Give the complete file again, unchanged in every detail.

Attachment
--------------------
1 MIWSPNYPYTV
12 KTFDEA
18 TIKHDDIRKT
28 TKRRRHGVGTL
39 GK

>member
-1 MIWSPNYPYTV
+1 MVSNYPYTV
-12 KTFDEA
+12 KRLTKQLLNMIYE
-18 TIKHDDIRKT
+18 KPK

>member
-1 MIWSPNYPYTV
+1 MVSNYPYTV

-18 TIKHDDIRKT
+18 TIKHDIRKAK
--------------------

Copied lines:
1 MIWSPNYPYTV
12 KTFDEA
18 TIKHDDIRKT
28 TKRRRHGVGTL
39 GK

>member
-1 MIWSPNYPYTV
+1 MVSNYPYTV
-12 KTFDEA
+12 KRLTKQLLNMIYE
-18 TIKHDDIRKT
+18 KPK

>member
-1 MIWSPNYPYTV
+1 MVSNYPYTV

-18 TIKHDDIRKT
+18 TIKHDIRKAK